Chile’s mining sector facing tighter environmental regulations under new leftist presidency

The National Mining Society (Sonami) of Chile has welcomed the country’s new leader Gabriel Boric after the 35-year old former law student swept to victory on Sunday night in a fiercely opposed presidential election.

The industry body said voters ‘sent a clear message’ about the need to maintain Chile’s economic and social development. Boric, a leftist millennial, vowed to bury Chile’s ‘neoliberal’ economic model during his campaign and increase government royalty fees.

“We trust that the spirit of programmatic convergence, moderation and openness to dialogue shown during the last week of the campaign will prevail,” Sonami said in a statement.

During his victory speech, Boric reiterated his opposition to mining that destroys the environment, particularly the controversial US$2.5 billion Dominga copper and iron ore project that was approved in April.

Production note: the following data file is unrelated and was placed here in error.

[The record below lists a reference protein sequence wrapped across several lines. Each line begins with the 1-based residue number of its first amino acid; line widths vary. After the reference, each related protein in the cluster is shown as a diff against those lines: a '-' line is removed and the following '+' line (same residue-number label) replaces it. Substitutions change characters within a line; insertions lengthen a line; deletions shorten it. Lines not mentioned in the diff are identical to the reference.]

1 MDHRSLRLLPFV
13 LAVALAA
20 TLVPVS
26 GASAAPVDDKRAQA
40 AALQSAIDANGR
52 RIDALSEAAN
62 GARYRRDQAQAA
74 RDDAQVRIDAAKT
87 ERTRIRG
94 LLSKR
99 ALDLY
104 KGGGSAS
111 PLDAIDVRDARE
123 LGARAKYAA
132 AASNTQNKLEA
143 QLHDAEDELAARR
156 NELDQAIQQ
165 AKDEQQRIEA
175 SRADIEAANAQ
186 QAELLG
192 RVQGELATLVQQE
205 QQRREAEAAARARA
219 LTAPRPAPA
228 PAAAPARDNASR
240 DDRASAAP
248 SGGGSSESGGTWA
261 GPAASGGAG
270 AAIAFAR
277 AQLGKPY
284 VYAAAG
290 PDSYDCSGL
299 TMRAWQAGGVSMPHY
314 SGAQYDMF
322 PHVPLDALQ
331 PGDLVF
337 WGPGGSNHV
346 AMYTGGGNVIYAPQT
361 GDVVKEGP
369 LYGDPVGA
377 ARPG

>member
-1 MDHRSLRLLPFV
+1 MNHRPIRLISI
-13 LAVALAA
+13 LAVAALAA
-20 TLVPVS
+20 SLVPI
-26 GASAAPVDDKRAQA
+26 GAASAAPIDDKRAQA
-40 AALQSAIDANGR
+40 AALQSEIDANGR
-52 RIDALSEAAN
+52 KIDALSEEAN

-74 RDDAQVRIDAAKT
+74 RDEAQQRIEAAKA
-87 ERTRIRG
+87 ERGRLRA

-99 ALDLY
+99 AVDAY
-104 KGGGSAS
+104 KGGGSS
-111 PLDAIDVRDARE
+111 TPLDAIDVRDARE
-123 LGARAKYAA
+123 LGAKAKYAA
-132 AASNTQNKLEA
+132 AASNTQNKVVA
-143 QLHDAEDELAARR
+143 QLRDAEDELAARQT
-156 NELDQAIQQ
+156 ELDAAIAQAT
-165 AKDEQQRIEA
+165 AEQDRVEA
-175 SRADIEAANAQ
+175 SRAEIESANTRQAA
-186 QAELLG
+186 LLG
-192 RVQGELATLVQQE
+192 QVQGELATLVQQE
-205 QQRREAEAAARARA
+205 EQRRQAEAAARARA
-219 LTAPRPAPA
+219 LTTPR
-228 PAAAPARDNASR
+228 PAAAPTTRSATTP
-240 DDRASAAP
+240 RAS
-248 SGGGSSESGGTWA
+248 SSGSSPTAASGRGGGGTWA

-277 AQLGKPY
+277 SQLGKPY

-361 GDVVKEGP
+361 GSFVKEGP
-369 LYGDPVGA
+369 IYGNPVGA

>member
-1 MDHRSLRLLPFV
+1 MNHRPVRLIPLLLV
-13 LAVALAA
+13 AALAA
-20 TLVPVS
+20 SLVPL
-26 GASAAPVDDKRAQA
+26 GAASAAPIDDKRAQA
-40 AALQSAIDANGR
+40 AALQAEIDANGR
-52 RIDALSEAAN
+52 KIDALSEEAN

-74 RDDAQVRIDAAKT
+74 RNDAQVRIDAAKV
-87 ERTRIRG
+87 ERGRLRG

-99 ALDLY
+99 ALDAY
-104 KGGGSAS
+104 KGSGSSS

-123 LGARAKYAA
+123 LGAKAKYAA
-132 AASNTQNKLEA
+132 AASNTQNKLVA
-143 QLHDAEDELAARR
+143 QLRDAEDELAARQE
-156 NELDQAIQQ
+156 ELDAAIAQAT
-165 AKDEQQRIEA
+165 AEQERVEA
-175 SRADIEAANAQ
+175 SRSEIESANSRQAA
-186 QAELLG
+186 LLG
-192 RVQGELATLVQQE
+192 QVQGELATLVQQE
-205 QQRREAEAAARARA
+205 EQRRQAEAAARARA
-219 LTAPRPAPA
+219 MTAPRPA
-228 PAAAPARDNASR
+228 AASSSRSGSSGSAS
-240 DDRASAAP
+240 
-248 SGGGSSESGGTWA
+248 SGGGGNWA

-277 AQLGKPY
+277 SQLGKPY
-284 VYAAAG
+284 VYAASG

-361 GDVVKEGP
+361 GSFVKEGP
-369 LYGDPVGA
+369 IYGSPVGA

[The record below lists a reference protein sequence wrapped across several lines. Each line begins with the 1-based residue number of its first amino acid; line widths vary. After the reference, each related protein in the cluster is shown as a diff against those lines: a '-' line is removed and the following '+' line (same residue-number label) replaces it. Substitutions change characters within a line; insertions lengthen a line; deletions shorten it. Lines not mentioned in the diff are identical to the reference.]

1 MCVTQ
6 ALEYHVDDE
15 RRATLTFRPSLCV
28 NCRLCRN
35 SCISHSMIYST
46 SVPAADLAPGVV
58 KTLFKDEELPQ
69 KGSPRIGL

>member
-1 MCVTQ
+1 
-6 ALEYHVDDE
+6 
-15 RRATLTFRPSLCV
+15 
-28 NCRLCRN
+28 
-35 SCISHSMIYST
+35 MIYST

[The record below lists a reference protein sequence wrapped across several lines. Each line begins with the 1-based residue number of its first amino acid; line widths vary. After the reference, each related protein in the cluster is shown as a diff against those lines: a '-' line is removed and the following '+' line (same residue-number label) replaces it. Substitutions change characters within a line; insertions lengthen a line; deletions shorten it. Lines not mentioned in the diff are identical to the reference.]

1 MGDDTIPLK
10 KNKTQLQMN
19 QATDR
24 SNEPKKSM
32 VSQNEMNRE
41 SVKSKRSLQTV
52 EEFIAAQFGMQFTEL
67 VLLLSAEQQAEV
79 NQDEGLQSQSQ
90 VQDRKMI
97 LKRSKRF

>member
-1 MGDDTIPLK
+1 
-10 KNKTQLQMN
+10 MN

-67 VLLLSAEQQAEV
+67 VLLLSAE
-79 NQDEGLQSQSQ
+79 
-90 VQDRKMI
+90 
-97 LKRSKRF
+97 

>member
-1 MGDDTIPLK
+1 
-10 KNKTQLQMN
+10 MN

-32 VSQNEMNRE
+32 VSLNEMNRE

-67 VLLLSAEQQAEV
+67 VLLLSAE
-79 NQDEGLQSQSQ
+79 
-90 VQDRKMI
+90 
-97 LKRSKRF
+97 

Critics of Dominga point to its proximity to ecologically sensitive areas and the potential of the mine to cause undue damage. Supporters of the project highlight an ‘excessive’ eight-year permitting process.

“Destroying the world is destroying ourselves. We do not want more ‘sacrifice zones’, we do not want projects that destroy our country, that destroy communities and we exemplify this in a case that has been symbolic: No to Dominga,” Boric said.

A further slowdown in permitting or higher costs imposed by the government could slow investment in capacity to produce copper, a metal seen as key to the energy transition. That could send prices back up to record levels seen earlier this year.

“Copper and lithium miners will naturally be in the crosshairs, particularly with both commodities at or close to record prices, while we would expect a weakening of the Chilean peso,” BMO Capital Markets analyst Colin Hamilton said.